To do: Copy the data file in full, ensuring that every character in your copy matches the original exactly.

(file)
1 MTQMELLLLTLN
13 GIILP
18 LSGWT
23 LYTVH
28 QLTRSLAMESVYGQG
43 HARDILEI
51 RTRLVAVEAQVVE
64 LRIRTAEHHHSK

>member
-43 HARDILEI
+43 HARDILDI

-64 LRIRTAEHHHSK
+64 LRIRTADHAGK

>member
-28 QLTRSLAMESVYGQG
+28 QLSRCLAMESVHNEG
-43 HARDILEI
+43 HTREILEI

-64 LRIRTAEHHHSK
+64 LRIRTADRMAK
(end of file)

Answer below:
1 MTQMELLLLTLN
13 GIILP
18 LSGWT
23 LYTVH
28 QLTRSLAMESVYGQG
43 HARDILEI
51 RTRLVAVEAQVVE
64 LRIRTAEHHHSK

>member
-43 HARDILEI
+43 HARDILDI

-64 LRIRTAEHHHSK
+64 LRIRTADHAGK

>member
-28 QLTRSLAMESVYGQG
+28 QLSRCLAMESVHNEG
-43 HARDILEI
+43 HTREILEI

-64 LRIRTAEHHHSK
+64 LRIRTADRMAK